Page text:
The toughest part is that you're likely going to see your brand lose value over the next month or so, perhaps more so the more successful you are at selling.
Consider that your actual cost of holiday sales consists of two expense lines: First, the tangible costs of promotional pricing, outbound marketing, extra staffing, etc. and, second, the intangible costs incurred by your brand from all of those tangible efforts, including the negative experience that many consumers associate with holiday shopping.
My guess is that such a calculation will lead you to work on rebuilding your brand come January so that you can recoup some of those expenses. You may want to start planning now to make up lost ground in 2012. Here's my logic:
The year up to now was glorified lead gen. You've spent a lot of time and money establishing and communicating the attributes that distinguish your brand. The argument has always been that establishing share of mind, associated benefit and emotional qualities (including likability) with consumers pays off in the long term. Well, that time has come, as it does every year.
So now isn't the time for simply engaging or entertaining consumers. Since you can't wait any longer for the consumer relationships you have established to pay off, you have to change the substance of your message to a harder sell during the holiday season. Your virtual relationships need to be converted into real purchases. In effect, you have to reset to zero all the metrics you use to measure brand value.
Promotional pricing slashes perceptions of brand values. This is a tough one to wrap your head around, but consider that you've priced your branded product at X all year long, but now it's available for X minus Y. You can see this as offering a consumer benefit -- they're getting more for their money -- but consumers can easily come to perceive it as the "correct" price for what they're getting. This becomes an issue for 2012.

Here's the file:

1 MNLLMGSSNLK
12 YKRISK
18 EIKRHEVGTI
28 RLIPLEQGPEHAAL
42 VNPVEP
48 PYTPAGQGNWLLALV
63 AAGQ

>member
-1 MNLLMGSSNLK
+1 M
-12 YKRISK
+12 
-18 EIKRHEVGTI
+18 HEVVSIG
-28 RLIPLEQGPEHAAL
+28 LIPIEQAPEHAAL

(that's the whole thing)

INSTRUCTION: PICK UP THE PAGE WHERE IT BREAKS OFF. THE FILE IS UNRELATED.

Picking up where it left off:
You can't control selling as you can branding. Generating sales is different from promoting brand values, and it's dependent on place, time, crowds, weather and a host of other variables. If past selling seasons are any indication, these conditions aren't going to be overly supportive of all the good things you want consumers to associate with your stuff. Another problem moving into next year.
You end up spending a portion of brand value, and the goodwill of your customers, when you hit them over the head to make holiday sales targets. It's unavoidable; but the net effect is that the experience can leave your brand depleted, if not changed outright.
Do you have a brand recovery plan in place? You might need to repair:
Processes. The mad dash to make sales probably revealed a lot of shortcomings or disconnects in your branding (you likely saw what attributes best translated into motivating factors, and which ones were pleasant enough for consumers but otherwise forgettable when push came to shove). You can fix them, or at least strengthen and improve your planning process so you don't come up with useless attributes in 2012.
Pricing. It's hard to recover from sale pricing, and your January could well be full of it. Analyzing your price/value ratio is something you should do on top of your processes analysis. You can't go back to charging what you used to charge for the benefits you used to promote ; you've announced to the market that the equation wasn't wholly valid. Maybe this is a good chance to re-imagine and invent a new value prop for your brand.
People. Whether good or bad, the experiences your customers had with your products or services during the holiday selling season will be different than they are during all other times of the year. You need to reconcile the two and create ways to add value to those customers whose experiences were less than stellar (or that only involved price).
There's not much you can do about spending your brand value over the holidays. The challenge is to recognize it and take the appropriate measures to lessen its effect the next holiday season and restore during the next year what you spent to make this year's sales.